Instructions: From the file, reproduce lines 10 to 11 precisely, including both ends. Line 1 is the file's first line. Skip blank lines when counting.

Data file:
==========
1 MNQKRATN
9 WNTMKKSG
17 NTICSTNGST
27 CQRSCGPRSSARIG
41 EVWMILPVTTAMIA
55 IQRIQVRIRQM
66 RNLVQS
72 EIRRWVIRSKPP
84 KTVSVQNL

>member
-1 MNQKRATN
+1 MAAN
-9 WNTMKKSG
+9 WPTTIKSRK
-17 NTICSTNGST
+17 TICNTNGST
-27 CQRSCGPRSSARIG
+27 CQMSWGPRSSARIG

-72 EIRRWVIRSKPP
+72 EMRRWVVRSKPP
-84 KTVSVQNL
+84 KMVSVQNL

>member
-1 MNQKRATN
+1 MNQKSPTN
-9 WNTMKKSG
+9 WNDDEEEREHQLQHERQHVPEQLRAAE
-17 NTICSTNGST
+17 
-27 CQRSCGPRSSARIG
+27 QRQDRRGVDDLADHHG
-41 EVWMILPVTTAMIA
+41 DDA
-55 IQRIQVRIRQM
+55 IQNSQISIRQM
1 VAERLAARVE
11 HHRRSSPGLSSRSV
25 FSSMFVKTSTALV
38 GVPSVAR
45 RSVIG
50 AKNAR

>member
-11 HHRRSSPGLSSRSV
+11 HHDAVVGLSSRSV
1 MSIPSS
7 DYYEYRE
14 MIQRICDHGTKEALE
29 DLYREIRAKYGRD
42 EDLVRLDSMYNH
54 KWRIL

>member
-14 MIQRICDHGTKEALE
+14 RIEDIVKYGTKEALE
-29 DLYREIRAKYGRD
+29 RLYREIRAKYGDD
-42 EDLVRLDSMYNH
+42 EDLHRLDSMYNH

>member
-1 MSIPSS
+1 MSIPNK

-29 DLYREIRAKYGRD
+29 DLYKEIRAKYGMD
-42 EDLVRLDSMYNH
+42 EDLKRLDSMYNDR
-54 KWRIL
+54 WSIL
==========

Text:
>member
-1 MNQKRATN